A Day At The Museum /A Tale of Two Worlds / Part 1/ Bunny Shepard

Take the S Bahn to Konstablerwache, stroll down  Fahrgasse and down on to Berliner Strasse then take a right onto  Dom Strasse … you have reached your destination . Frankfurt MMK , The Frankfurt  Museum für Moderne Kunst .  From the outside this building resembles in bricks and mortar a triangular three layered slice of post modernist cake filled with the  spread of German Expressionism , Founded in 1981 and designed  by Viennese architect Hans Holleini the interior looks like some white walled  Gothic fortress cut up with a homage to the  1920s  silent movie classic The Cabinet of Dr Calligaris only less extreme . Steps lead you up ,along  and into irregular shaped rooms some with nooks and crannies, others with  corridors and interior walkways  that lead to adjacent  rooms , it is delightful and disorientating but perhaps anxiety inducing for any families with  boisterous young children in tow. Cabinet-of-Dr-Caligari-3              The Cabinet of Dr Caligari

What becomes evident after wandering around a while  is the realisation that these spaces were  created in a time that dates it to a period just prior to access for the disabled  being an integral part of public building design.  Here the provision of  handrails, ramps and a series lifts seems to have been considered  to be sufficient enough. As for the reception area, it is positively provincial ,  a meagre collection of books and cards and not a gimmick  in sight ,the emphasis here is on whats going on in the gallery and not whats on sale the gift shop or on the menu in bistro cafe  . This is a place for looking at art.DSC_0048

A Tale of Two Worlds is an exhibition which pulls together works produced between  the 1940s  and  the 1980’s  from the Frankfurt collection and Latin American works from the Museo de Arte Moderno de Buenos Aires.   Works by artists from one world living through post war period of economic growth and democratic consolidations the other producing their work in environments of economic decline, consumed by military dictatorships and Marxist revolution, with both set against the backdrop an emerging mass media and popular culture.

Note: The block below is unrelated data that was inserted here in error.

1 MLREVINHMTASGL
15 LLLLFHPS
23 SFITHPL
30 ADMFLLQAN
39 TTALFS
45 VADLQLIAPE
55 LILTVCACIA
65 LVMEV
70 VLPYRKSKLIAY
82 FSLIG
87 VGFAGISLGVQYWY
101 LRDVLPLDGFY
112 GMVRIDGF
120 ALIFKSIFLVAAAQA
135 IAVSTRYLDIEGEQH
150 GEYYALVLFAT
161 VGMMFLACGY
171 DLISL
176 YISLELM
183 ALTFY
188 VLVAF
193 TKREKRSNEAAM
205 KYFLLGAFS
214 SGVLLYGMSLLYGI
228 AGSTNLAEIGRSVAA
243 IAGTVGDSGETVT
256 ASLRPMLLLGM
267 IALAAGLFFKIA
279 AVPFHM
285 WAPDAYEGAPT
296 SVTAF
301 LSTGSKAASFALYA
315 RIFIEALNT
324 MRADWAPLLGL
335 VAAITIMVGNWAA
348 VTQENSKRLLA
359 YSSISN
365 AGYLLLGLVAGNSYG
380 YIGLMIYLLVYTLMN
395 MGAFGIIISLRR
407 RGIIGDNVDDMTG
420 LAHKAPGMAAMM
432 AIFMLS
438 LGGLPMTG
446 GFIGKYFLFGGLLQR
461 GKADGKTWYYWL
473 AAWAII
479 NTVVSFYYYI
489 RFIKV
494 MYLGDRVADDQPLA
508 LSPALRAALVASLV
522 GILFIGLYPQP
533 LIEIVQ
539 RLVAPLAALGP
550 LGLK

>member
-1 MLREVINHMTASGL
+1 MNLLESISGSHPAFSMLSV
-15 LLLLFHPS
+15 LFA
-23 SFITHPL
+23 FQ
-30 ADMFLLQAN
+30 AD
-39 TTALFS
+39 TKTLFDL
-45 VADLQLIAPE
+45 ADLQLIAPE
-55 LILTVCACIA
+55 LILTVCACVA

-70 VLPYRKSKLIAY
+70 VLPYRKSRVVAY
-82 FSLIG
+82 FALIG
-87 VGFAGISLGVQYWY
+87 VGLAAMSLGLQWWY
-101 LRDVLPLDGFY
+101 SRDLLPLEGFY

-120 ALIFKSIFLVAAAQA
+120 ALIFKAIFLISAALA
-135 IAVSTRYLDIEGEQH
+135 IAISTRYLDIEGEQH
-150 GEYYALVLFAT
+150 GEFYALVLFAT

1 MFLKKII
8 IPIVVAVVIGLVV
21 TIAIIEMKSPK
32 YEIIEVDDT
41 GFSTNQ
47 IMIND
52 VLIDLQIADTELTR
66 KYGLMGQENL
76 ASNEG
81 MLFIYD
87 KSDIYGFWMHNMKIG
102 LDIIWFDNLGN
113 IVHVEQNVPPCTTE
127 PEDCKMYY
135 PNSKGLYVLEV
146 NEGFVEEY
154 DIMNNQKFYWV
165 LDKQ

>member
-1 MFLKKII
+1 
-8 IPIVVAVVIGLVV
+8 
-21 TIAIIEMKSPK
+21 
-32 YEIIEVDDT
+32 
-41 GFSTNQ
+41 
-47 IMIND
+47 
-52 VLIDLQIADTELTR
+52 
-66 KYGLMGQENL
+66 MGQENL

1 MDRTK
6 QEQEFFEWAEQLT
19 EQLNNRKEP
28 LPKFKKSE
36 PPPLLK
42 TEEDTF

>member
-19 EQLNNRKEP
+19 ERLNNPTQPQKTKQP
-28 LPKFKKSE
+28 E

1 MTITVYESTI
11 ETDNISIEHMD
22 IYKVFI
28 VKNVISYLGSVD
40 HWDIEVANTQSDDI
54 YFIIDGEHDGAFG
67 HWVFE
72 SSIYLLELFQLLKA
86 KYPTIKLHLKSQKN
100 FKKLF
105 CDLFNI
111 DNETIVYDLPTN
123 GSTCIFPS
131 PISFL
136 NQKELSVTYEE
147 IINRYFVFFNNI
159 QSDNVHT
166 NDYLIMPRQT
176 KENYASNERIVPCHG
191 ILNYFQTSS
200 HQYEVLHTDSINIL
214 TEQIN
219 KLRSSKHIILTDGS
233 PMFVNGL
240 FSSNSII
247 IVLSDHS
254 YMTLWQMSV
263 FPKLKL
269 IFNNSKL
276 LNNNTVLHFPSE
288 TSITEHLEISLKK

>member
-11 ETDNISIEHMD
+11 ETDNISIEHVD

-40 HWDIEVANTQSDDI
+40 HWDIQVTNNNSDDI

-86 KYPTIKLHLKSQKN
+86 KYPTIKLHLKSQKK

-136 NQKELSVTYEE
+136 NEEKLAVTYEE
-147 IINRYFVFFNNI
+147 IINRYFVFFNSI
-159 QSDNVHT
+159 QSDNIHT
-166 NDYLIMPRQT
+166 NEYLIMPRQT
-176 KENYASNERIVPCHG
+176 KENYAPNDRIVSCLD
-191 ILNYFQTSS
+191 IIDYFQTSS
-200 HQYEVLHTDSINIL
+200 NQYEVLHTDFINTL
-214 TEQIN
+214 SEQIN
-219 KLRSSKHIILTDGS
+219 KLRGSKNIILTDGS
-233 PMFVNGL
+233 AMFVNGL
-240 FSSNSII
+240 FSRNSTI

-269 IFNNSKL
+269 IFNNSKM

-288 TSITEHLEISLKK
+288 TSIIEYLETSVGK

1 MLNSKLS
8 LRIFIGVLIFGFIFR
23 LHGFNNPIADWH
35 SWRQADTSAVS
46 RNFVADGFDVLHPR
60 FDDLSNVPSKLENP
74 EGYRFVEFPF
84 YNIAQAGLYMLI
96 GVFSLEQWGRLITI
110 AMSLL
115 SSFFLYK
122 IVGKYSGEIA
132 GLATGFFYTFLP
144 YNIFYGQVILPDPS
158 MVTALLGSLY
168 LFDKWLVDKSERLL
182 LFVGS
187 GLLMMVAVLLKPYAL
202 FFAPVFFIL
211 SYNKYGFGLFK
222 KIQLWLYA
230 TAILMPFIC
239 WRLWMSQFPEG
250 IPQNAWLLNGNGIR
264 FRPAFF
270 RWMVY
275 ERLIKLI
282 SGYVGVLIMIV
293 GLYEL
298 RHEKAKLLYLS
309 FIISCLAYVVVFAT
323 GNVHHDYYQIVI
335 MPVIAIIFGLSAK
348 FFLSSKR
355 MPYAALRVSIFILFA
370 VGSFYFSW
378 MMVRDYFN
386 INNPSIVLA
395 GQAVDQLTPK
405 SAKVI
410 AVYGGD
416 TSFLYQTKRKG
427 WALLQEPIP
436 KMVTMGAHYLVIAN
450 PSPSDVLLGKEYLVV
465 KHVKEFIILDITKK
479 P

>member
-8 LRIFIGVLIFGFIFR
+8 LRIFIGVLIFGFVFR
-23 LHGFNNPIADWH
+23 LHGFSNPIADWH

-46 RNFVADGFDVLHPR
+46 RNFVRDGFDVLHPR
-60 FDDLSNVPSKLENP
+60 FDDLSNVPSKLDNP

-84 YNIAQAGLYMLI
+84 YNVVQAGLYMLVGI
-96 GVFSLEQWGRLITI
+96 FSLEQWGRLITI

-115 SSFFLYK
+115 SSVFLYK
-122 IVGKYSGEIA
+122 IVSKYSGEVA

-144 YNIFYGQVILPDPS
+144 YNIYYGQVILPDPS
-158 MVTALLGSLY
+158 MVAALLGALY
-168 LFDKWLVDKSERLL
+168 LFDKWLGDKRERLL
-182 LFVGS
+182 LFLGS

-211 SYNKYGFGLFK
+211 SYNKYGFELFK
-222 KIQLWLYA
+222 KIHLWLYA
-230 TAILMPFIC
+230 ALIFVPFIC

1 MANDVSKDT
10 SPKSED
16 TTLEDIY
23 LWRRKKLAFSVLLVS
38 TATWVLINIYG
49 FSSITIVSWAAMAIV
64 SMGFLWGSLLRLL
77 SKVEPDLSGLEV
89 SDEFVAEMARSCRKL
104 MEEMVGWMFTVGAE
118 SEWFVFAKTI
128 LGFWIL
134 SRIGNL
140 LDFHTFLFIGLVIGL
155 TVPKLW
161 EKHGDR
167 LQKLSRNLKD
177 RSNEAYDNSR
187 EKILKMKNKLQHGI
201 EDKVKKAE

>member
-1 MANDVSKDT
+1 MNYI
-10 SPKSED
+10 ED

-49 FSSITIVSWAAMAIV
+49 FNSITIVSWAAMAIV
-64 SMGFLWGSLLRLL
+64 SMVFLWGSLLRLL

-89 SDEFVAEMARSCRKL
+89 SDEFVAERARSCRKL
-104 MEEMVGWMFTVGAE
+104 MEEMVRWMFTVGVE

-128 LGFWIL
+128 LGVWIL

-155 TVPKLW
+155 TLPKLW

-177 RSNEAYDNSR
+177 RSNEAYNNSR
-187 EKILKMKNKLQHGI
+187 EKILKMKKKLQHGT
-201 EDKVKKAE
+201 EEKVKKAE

And so it feels appropriate that one the first pieces the visitor encounters are  two perforated boards by Argentinian born Italian  Luciano Fontana  each punctuated with visceral violence,  bringing to mind earlier works by Goya and Manet depicting the executions of  unarmed men in their cruciform stance.  DSC_0024 images                                                       Luciano Fontana

Into another room and Frankfurt born Otto Greis’s informal painting  appears to reflect his experience as paramedic in the Wehrmacht.  The aftermath of all that blood and soil , bodies and bandages expressed through the medium  paper and paint .The exhibition continues with several freestanding sculptural prosthetic mouth pieces  made by the self taught Argentinian Alberto Heredia.  Heredia  moved to Madrid in the 1960s before moving on to  Amsterdam and Paris but here it is the work depicts the horror show of violence which began in the 1970’s in his native land , these menacing silent/ screaming creatures are  monstrous and compelling to look at all within the safety of an art gallery.

DSC_0027 (1)                                        Otto Greis

DSC_0029 (1).JPG                                        Alberto Heredia

 A series of 5 photographs taken in Beunos Aries on September 23 1981 by Eduardo Gil    bare witness to a date when  Mothers and students  commenced the 3rd resistance march of protest against the military junta that had been in power since 1976.  Conceived initially as an art project, protesters bodies were drawn / out lined with ink and paint on paper to provide a  powerful figurative visual representation of the many thousands who had disappeared in the dirty war, the project developed beyond an art idea into an event for public participation with protesters producing the images of their disappeared loved ones and transformed the Plazo De Mayo into an aesthetic and political site, the silhouettes  of the disappeared pasted on to walls standing together , defiant, each figure named , an individual still present and bearing witness.

DSC_0033 (1)Eduardo Gil

On an adjacent wall  the process of low art production is echoed by three Cy Twombly  blackboards, chalked rectangles each ambiguous, life size standing sentinels bearing witness or perhaps keeping guard, protecting something wordless . They’re  appearance  evoking the notions of  a doorway , a ladder and a window leading us perhaps to another realm.

DSC_0034 (2) Cy Twombly

Words and Images  Bunny Shepard

The exhibition continues till April 8 2017





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